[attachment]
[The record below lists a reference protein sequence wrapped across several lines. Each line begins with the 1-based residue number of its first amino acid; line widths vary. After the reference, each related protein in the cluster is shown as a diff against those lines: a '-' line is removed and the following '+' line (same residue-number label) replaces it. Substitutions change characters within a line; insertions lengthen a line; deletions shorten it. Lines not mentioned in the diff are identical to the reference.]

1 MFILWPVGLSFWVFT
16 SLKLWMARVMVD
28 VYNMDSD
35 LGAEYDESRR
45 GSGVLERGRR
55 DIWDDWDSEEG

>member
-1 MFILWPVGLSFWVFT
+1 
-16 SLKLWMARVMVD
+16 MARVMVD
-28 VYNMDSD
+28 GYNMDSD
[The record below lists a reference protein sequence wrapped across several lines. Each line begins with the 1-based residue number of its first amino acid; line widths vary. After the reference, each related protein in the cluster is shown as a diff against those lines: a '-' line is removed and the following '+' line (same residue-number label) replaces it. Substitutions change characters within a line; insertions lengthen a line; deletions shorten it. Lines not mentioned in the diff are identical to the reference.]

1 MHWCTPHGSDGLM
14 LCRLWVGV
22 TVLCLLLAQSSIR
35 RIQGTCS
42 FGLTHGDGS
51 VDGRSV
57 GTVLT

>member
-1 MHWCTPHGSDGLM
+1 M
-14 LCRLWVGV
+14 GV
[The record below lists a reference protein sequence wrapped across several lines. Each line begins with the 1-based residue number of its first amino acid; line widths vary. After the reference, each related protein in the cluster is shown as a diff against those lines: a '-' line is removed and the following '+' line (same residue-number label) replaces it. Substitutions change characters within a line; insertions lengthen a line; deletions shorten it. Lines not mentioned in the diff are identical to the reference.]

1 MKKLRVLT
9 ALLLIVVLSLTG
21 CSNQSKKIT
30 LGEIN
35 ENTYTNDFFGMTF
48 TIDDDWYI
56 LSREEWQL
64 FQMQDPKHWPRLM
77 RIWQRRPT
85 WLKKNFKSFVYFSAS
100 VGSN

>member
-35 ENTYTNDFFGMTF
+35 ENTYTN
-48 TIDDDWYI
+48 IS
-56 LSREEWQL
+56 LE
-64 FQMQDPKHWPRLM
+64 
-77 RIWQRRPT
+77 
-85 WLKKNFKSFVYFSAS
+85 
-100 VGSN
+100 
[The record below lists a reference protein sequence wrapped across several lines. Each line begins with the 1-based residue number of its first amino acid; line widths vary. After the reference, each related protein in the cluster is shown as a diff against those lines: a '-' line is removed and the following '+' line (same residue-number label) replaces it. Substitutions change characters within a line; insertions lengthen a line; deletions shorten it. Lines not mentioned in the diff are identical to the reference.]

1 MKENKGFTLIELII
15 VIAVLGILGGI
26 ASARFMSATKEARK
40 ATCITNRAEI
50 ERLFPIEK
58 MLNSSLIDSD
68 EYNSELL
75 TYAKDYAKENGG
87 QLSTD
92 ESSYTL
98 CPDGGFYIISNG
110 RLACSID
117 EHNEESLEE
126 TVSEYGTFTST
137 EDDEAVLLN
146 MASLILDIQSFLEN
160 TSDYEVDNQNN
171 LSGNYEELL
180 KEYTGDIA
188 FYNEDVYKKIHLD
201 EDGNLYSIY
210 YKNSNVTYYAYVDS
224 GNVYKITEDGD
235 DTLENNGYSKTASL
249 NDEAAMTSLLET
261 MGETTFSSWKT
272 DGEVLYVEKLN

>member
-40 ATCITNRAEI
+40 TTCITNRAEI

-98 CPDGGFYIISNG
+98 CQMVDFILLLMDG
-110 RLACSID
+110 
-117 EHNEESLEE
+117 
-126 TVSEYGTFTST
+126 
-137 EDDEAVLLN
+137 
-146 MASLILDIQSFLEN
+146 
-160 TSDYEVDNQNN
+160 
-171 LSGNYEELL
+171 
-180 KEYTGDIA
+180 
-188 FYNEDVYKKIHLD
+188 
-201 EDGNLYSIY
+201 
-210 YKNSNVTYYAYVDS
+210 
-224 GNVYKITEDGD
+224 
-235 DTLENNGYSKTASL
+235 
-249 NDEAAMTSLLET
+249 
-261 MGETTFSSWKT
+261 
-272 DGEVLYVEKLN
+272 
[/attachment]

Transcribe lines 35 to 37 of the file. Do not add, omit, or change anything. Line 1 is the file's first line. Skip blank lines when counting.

56 LSREEWQL
64 FQMQDPKHWPRLM
77 RIWQRRPT